Although these miRNAs were identified in plasma or serum, bioinformatics [75, 78] and experimental [74] functional analyses provided support for their biological relevance and role in the pathogenesis of GDM. Other studies also confirm the importance of miRNAs during GDM. For example, in 2014, Shi et al. reported that the expression of miR-222 is increased in omental tissue from women with GDM compared to women with normoglycaemic pregnancies, and conducted elegant in vitro experiments to demonstrate that miR-222 potentially regulates oestrogen-induced insulin resistance during GDM. As shown in Table 1, many more miRNAs have been reported to exhibit altered expression in maternal blood during GDM, however, these were investigated in single studies only.


6. Gestational diabetes and foetal microRNA expression

Dysregulated miRNA expression has been reported in human umbilical vein endothelial cells (HUVECs) of foetuses exposed to GDM. Floris et al. reported that impaired HUVEC function during GDM is associated with altered miR-101 expression [80]. Several other miRNAs, miR-137 [81], miR-let-7a, miR-let-7g, miR-30c, miR-126, miR-130b, miR-148a and miR-452 [82] were upregulated in HUVECs from infants born to mothers with GDM, suggesting that miRNAs reflect the adverse in utero environment imposed by GDM. Tryggestad et al. further showed that two of these miRNAs, miR-130b and miR-148a, target and decrease the expression of 5′ Adenosine monophosphate-activated protein kinase (AMPKα1), whose protein expression is decreased in placenta exposed to GDM [82]. Recently, altered miRNA expression in offspring blood was shown to be associated with birth weight [83]. MiR-33b and miR-375 were overexpressed during macrosomia, while miR-454 was overexpressed in blood of both low birth weight and macrosomic compared to normal birth weight offspring [83]. Aberrant miR-346 and miR-582 expression in cord blood were shown to be associated with foetal complications [54]. Taken together, these studies provide evidence that GDM induces dysregulated miRNA expression in offspring, which may predispose them to metabolic disease in later life. Thus, miRNAs offer potential to predict disease in offspring, which could facilitate intervention strategies to prevent future disease.


7. Challenges of microRNA profiling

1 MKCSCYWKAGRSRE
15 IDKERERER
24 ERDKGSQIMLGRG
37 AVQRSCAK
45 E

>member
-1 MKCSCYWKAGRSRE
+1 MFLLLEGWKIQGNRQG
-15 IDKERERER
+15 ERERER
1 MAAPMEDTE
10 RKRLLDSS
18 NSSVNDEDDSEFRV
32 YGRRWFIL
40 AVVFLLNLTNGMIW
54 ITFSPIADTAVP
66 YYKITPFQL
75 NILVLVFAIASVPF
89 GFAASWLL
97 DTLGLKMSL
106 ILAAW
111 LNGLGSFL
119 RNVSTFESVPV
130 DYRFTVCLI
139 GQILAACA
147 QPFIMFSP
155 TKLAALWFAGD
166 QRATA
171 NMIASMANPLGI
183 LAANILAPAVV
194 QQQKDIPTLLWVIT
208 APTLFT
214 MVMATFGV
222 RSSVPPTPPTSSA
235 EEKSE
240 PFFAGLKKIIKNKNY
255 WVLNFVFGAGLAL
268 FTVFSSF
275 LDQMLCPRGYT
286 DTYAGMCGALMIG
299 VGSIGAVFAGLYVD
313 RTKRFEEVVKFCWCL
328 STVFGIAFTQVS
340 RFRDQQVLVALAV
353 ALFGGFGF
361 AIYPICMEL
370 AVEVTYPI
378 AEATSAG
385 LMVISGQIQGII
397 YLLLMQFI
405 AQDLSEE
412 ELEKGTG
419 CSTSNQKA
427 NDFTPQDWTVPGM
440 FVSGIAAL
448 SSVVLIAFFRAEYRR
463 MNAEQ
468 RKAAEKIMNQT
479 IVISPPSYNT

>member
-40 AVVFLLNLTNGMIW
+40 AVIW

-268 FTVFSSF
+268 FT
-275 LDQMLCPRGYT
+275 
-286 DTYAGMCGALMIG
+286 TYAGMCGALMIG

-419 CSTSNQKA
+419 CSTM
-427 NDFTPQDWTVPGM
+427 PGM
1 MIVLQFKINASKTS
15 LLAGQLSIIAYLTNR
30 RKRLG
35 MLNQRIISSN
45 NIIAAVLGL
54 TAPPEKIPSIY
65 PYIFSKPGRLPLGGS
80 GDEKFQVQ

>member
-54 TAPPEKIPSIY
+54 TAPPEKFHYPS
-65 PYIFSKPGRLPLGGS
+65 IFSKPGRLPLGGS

Despite their stability and relative ease of quantification, analysis of circulating miRNAs present several pre-analytical and analytical challenges [84] that must be addressed before they can be used clinically. Many studies have reported that miRNA expression is affected by sample type, method of miRNA extraction, and quantification and data normalisation strategies. Differences in miRNA expression between whole blood and serum [42], between different cell types in whole blood [85, 86], between plasma and serum [87, 88] and between placenta, plasma and cord blood [54] have been described. Furthermore, miRNA expression varies according to the extraction kit used [88]. Currently, qRT-PCR is considered the gold standard for miRNA analysis, however variations between qRT-PCR platforms [87] and between qRT-PCR and other measurement platforms [22, 42, 87, 88] have been widely reported. Furthermore, data normalisation is a significant challenge during miRNA profiling, particularly extracellular miRNAs [89]. Currently, there is no consensus on the best normalisation strategy to use when profiling circulating miRNAs, although strategies based on exogenous spike-in-controls such as C. elegans miR-39 have been shown to be less variable than using endogenous miRNAs [88]. Moreover, heterogeneous miRNA expression is observed between populations, mediated by both genetic and environmental factors [90, 91]. During pregnancy, gestation time is also reported to affect miRNA expression [55]. Lastly, miRNAs are non-specific. For example, a single miRNA can regulate up to 200 different genes [27, 28], thus miRNAs found to be associated with GDM, may possibly be involved in other conditions as well.